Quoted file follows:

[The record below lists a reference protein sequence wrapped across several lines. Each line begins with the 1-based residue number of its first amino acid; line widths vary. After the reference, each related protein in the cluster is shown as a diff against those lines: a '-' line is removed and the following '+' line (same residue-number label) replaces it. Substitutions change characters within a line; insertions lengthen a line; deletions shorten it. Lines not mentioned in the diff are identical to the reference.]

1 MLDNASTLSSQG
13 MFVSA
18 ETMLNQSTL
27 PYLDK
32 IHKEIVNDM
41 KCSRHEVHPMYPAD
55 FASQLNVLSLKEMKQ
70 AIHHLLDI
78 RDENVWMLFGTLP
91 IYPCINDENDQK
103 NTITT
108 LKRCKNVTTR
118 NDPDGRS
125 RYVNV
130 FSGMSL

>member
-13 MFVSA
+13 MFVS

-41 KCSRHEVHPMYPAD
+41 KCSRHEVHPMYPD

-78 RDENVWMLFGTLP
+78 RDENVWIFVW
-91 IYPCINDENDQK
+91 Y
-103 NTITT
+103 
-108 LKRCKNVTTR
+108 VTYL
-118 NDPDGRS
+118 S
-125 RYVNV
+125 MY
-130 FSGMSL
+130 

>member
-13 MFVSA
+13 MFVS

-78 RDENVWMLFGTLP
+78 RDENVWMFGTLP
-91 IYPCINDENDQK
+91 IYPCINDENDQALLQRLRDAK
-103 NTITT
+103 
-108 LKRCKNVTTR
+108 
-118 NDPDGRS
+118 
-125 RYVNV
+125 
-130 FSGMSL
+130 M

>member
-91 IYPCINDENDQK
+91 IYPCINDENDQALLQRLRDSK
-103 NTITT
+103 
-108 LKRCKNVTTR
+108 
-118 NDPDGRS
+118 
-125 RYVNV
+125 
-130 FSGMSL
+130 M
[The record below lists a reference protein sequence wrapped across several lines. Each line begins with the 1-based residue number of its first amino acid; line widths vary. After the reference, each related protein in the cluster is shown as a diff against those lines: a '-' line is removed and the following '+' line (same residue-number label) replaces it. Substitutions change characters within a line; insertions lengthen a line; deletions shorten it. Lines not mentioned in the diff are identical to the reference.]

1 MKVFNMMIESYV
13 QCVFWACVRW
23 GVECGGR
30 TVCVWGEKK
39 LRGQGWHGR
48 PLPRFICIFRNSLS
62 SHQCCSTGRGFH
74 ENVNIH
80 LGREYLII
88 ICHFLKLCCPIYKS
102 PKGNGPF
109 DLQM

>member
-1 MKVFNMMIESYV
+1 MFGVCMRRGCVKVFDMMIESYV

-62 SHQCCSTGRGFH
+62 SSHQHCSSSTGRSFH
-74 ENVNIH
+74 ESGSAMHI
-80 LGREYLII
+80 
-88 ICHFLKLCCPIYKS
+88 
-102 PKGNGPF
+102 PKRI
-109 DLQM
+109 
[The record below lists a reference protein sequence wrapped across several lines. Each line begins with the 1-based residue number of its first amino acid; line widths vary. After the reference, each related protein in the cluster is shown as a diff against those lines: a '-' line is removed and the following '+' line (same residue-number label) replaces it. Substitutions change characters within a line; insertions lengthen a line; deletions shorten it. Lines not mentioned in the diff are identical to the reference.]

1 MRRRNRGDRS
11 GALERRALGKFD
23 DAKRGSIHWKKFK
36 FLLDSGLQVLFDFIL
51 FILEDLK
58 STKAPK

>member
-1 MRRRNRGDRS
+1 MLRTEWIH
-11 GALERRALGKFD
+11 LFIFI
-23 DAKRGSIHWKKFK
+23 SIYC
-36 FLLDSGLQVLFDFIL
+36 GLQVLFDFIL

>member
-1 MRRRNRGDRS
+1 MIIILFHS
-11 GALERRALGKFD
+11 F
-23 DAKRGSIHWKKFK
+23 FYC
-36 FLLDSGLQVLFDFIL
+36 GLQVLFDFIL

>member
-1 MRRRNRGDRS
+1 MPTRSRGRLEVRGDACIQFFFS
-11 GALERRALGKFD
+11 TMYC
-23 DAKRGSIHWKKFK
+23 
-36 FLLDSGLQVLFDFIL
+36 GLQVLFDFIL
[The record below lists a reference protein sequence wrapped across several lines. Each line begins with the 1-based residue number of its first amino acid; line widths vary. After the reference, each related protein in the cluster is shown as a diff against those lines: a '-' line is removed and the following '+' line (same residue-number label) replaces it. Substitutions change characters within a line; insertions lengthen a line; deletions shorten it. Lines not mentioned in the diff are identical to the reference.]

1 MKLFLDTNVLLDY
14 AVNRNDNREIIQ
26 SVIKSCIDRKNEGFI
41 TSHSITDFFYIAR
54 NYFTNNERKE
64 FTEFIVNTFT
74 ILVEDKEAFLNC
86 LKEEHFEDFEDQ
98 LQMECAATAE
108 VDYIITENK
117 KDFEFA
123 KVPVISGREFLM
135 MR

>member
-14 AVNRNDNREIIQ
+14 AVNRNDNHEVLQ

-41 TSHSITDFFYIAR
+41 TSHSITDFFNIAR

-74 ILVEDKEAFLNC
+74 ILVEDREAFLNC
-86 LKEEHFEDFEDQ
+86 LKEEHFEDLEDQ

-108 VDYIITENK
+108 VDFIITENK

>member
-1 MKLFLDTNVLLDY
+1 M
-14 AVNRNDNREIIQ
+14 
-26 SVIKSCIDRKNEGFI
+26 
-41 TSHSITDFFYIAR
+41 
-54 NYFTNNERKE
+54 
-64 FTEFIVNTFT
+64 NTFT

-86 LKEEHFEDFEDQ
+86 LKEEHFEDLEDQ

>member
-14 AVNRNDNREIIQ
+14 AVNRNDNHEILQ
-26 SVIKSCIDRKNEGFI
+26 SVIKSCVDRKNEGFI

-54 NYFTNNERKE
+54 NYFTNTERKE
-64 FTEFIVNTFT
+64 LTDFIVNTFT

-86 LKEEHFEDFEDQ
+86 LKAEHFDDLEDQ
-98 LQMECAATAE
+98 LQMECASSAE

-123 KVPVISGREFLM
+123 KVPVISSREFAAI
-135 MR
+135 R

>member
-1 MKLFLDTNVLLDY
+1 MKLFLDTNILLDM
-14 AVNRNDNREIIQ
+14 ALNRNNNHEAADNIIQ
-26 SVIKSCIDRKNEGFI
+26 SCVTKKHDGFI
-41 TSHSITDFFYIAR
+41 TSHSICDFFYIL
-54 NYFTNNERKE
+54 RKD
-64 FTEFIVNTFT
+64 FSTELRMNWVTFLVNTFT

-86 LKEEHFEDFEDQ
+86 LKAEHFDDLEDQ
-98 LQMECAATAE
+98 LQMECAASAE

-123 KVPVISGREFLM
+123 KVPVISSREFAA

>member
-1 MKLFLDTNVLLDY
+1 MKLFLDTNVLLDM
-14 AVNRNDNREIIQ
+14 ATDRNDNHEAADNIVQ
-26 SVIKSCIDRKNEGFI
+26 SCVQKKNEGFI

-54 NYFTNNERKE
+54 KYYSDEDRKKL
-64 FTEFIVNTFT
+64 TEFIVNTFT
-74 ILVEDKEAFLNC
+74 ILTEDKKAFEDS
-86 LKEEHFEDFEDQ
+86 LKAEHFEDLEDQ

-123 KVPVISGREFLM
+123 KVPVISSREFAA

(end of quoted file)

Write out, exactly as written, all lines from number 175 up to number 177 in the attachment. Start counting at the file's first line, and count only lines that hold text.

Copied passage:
-64 FTEFIVNTFT
+64 LTDFIVNTFT

-86 LKEEHFEDFEDQ